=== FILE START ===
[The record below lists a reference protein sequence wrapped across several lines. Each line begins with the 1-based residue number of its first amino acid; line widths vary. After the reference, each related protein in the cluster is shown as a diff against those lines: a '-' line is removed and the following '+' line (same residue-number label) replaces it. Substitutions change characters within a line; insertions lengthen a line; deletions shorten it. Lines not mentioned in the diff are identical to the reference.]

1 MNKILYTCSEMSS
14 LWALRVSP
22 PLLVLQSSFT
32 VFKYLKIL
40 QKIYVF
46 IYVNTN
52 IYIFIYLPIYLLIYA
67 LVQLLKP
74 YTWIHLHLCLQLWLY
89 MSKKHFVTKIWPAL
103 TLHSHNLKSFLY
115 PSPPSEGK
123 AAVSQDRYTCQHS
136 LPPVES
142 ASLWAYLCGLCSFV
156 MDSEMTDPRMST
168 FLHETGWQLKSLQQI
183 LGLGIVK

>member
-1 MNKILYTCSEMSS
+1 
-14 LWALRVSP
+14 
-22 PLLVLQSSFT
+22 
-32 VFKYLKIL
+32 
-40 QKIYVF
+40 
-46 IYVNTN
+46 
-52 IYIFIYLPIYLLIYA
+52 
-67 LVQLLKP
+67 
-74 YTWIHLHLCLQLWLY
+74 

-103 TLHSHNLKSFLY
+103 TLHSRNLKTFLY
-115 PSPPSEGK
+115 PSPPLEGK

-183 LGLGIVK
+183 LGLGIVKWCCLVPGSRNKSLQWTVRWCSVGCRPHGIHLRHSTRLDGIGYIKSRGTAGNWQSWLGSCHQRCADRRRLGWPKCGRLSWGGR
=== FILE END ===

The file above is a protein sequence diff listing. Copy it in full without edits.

[The record below lists a reference protein sequence wrapped across several lines. Each line begins with the 1-based residue number of its first amino acid; line widths vary. After the reference, each related protein in the cluster is shown as a diff against those lines: a '-' line is removed and the following '+' line (same residue-number label) replaces it. Substitutions change characters within a line; insertions lengthen a line; deletions shorten it. Lines not mentioned in the diff are identical to the reference.]

1 MNKILYTCSEMSS
14 LWALRVSP
22 PLLVLQSSFT
32 VFKYLKIL
40 QKIYVF
46 IYVNTN
52 IYIFIYLPIYLLIYA
67 LVQLLKP
74 YTWIHLHLCLQLWLY
89 MSKKHFVTKIWPAL
103 TLHSHNLKSFLY
115 PSPPSEGK
123 AAVSQDRYTCQHS
136 LPPVES
142 ASLWAYLCGLCSFV
156 MDSEMTDPRMST
168 FLHETGWQLKSLQQI
183 LGLGIVK

>member
-1 MNKILYTCSEMSS
+1 
-14 LWALRVSP
+14 
-22 PLLVLQSSFT
+22 
-32 VFKYLKIL
+32 
-40 QKIYVF
+40 
-46 IYVNTN
+46 
-52 IYIFIYLPIYLLIYA
+52 
-67 LVQLLKP
+67 
-74 YTWIHLHLCLQLWLY
+74 

-103 TLHSHNLKSFLY
+103 TLHSRNLKTFLY
-115 PSPPSEGK
+115 PSPPLEGK

-183 LGLGIVK
+183 LGLGIVKWCCLVPGSRNKSLQWTVRWCSVGCRPHGIHLRHSTRLDGIGYIKSRGTAGNWQSWLGSCHQRCADRRRLGWPKCGRLSWGGR